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Rethinking the impact of the lockdown on micro, small, and medium-sized enterprises in the Philippines

Rethinking the impact of the lockdown on micro, small, and medium-sized enterprises in the Philippines

The National Capital Region (NCR) and four provinces in the Philippines have returned to enhanced community quarantine (ECQ) since 29 March 2021 due to surging cases of the coronavirus disease (COVID-19). The ECQ is the strictest measure for prohibiting the movement of people for nonessential purposes and strengthening curfews. The Philippine government moved to the ECQ, or lockdown, to contain the spread of COVID-19 quickly after the pandemic was identified in March 2020. It was implemented in the NCR and high-risk provinces from mid-March to end-May 2020, but general quarantine measures continued with different levels of stringency depending on the region. One year after the start of the pandemic, the prolonged quarantine measures, including the lockdown, have seriously affected the national economy and business operations. The Philippine Statistics Authority (PSA 2021) announced that the country’s gross domestic product contracted by 9.6% in 2020.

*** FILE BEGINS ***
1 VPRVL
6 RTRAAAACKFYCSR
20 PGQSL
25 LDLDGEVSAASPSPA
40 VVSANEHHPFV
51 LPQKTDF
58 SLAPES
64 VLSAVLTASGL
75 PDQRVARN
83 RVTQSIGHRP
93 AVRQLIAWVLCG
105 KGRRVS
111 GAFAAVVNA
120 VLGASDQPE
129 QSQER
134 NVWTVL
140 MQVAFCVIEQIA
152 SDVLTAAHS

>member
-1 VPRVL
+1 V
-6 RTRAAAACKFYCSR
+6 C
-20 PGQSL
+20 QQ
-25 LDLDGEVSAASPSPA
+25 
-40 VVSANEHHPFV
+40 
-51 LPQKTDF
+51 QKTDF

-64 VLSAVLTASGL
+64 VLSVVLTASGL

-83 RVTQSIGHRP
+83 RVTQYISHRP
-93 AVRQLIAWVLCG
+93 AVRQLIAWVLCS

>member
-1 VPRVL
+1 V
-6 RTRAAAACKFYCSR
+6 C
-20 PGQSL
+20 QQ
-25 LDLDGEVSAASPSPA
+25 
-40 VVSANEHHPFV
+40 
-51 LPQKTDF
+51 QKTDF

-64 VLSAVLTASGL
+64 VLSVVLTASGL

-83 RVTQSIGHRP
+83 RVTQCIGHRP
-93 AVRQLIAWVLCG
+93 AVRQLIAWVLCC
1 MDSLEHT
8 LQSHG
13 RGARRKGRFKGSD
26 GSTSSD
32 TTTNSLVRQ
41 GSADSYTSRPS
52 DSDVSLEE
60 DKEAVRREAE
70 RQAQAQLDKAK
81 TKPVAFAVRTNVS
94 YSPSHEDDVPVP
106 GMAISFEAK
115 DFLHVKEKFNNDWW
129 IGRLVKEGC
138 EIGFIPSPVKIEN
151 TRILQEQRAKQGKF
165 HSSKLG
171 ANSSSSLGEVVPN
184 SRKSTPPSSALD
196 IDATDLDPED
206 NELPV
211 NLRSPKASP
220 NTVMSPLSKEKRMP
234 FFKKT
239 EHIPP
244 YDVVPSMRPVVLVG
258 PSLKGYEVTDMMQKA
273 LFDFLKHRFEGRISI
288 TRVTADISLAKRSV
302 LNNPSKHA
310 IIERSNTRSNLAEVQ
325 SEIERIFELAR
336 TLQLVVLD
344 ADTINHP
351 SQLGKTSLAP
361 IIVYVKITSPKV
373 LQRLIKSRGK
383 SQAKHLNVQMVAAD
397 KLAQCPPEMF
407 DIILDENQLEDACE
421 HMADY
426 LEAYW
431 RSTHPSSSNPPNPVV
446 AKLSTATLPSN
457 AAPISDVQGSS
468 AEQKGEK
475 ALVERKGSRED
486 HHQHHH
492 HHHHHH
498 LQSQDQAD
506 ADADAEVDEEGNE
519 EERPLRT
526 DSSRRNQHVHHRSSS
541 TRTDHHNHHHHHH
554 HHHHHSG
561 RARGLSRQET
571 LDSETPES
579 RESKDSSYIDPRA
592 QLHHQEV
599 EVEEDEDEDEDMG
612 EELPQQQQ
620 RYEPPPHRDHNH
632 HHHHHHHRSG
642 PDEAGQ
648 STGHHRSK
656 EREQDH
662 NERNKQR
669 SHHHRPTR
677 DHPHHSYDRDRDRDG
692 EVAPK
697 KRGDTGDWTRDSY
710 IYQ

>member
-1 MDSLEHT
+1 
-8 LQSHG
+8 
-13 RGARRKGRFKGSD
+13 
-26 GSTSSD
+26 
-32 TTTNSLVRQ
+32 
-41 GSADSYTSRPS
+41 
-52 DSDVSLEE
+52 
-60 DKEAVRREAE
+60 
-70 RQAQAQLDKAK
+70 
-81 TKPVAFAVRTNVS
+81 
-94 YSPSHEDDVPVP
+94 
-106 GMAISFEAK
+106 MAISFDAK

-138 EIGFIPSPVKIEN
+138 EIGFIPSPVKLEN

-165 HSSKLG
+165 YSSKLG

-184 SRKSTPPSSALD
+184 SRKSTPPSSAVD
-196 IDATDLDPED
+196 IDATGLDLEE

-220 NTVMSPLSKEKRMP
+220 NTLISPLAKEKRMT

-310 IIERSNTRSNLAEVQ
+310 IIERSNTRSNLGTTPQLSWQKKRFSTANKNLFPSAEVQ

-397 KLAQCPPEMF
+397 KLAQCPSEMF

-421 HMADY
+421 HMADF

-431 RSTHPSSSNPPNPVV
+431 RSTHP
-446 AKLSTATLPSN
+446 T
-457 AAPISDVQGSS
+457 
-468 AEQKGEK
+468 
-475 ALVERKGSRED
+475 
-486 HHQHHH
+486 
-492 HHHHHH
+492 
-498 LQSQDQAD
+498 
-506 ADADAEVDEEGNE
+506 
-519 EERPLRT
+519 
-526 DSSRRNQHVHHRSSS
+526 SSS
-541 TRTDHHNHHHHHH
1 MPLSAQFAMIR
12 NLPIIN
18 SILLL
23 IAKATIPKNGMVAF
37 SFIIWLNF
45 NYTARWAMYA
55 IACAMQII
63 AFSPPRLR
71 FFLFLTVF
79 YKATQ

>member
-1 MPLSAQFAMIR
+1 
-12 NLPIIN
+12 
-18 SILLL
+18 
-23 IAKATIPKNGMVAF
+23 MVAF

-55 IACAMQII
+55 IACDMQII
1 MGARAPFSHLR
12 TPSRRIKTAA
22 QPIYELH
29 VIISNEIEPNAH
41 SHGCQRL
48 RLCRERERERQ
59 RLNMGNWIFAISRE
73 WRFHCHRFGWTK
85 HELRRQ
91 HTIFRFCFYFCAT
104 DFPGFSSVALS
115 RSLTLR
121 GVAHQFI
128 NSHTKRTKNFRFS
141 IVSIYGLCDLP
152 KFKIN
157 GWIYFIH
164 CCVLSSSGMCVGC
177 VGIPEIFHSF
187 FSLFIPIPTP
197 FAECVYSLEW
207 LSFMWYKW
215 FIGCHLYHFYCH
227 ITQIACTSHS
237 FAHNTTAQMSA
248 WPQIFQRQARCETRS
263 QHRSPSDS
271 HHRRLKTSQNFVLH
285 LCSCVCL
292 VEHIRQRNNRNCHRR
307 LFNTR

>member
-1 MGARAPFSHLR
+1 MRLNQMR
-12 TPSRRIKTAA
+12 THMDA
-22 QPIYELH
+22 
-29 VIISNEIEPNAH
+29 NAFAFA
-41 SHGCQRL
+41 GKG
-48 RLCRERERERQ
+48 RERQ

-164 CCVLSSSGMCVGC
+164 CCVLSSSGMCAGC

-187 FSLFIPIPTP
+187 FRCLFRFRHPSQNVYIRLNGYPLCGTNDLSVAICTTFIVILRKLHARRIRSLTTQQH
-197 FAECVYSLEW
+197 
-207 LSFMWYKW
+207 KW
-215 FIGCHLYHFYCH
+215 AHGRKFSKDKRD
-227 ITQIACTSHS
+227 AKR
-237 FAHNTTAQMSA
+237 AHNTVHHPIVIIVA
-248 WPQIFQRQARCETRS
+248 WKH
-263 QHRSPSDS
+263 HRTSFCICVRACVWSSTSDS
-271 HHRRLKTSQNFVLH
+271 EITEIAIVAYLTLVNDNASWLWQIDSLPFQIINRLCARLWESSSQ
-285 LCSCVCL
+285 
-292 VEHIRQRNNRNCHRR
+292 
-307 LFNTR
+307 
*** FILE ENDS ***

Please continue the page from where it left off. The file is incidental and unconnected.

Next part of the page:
Two streams of business clusters created under the lockdown

While the lockdown has been an essential option for containing the pandemic, it has fatally damaged micro, small, and medium-sized enterprise (MSME) business, according to a survey conducted by the Asian Development Bank (ADB) in March–April 2020 (ADB 2020a). The survey found that more than 70% of the MSMEs surveyed (of a total of 1,804 valid samples) were forced to close their businesses relatively soon after the lockdown started. Most of the MSMEs that operated during the lockdown also faced a significant drop in sales and revenue (more than a 30% decrease from the previous month). However, regression analysis using weighted data from the survey (Shinozaki and Rao 2021) reveals that lockdown measures created two streams of business clusters: (i) contracting firms hurt badly by the lockdown and (ii) firm groups that benefitted from the lockdown. The first group includes manufacturing, transportation and storage, construction, accommodation and food services (including tourism), education, and human health and social works. The second group includes power and energy, information and communications technology (ICT), and real estate services.

As the ECQ included school closures, travel bans, and limited business operations, it immediately hit education and tourism-related sectors the hardest, slowed construction, and limited or shut down manufacturing production. These industries did not cut their workforces but quickly moved to internal cost controls (wage cuts) to survive during the pandemic. The financial services sector also cut costs by reducing wage payments. Transportation and storage, construction, accommodation and food services, and human health and social works also faced a lack of working capital immediately after the lockdown was implemented.